Program Eligibility

SECTION A – Financial Eligibility

To be eligible for the youth program under the Workforce Investment Act of 1998, youth must meet income eligibility as defined below –

  • Receives or is a member of a family that receives cash payments under a federal, state or local income based public assistance program;
  • Receives an income or is a member of family that received a total family income for a 6-month period prior to application (exclusive of unemployment compensation, child support payments, cash payments from public assistance programs, and old age and survivor’s insurance benefits received from Social Security) that does not exceed the higher of the 100% of poverty for an equivalent period; or 70% of the Lower Living Standard Income Level.

SECTION B – Barrier Assessment

In addition, youth must also have at least one or more of the following barriers –

  • Demonstrated deficiency in basic literacy skills, defined as reading, writing or computing assessed at or below the 8th grade level;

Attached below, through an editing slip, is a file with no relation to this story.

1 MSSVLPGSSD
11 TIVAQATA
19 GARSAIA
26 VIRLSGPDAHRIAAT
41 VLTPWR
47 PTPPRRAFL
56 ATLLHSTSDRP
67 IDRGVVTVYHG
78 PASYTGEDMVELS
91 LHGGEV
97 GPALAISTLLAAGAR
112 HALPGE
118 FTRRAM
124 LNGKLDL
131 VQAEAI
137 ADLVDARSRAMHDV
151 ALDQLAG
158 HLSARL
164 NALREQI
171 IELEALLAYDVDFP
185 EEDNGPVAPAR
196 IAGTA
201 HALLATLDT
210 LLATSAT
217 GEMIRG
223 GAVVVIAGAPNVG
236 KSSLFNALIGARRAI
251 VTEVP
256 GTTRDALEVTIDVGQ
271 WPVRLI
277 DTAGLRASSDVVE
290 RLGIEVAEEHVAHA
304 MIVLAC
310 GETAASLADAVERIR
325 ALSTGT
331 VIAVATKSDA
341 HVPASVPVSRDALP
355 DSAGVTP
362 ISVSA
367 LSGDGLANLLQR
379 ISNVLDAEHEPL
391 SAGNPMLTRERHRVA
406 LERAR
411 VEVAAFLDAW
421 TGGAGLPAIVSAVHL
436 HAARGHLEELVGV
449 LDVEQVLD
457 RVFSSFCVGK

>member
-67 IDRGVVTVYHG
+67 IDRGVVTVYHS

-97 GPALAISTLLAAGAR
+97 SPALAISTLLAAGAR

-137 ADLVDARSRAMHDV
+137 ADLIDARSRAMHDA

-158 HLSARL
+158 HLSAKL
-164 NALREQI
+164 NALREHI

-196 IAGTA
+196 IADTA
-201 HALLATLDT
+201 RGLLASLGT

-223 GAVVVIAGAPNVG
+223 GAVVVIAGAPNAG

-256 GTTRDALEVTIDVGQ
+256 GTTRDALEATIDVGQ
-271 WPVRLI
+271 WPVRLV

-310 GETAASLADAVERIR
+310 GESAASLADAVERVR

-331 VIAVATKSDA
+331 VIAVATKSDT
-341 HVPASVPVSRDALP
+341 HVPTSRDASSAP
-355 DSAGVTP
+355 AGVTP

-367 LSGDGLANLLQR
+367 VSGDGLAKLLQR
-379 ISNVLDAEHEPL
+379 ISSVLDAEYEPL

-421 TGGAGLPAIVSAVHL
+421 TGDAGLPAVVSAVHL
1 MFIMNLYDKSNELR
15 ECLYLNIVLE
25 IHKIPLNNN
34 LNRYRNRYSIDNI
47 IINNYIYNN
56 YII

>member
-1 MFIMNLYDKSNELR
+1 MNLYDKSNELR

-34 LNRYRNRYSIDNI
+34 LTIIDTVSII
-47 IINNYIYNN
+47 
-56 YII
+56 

• School dropouts, defined as youth who no longer attend any school and have not received a high school diploma or an equivalency diploma (GED);
  • Homeless, runaway, or foster child;
  • Pregnant or parenting youth;
  • Offenders, defined as having been involved in any stage of the criminal justice process, or who require assistance in overcoming barriers to employment as a result of arrests or convictions; or
  • A youth with a disability who requires assistance to complete an educational program or assistance in employment preparation and retention.
  • Has past or present substance abuse problem.
  • Is part of a family that receives Temporary Assistance (TANF/Safety Net Assistance, and all other non-cash assistance, i.e., Medicaid, Food Stamps, HEAP, etc.).
  • Has poor school performance either academically or socially.
  • Has a poor work history; for those 18 or older, has not maintained unsubsidized employment with the same employer for 6 months or more.
  • Has no unsubsidized work history (14-17 year olds).
  • Is living in public housing or receives a rent subsidy.
  • Is in an alternative education program.
  • Has inadequate time for study due to family needs.
  • Is adjudged abused.
  • Lacks family support.
  • Does not have access to reliable transportation.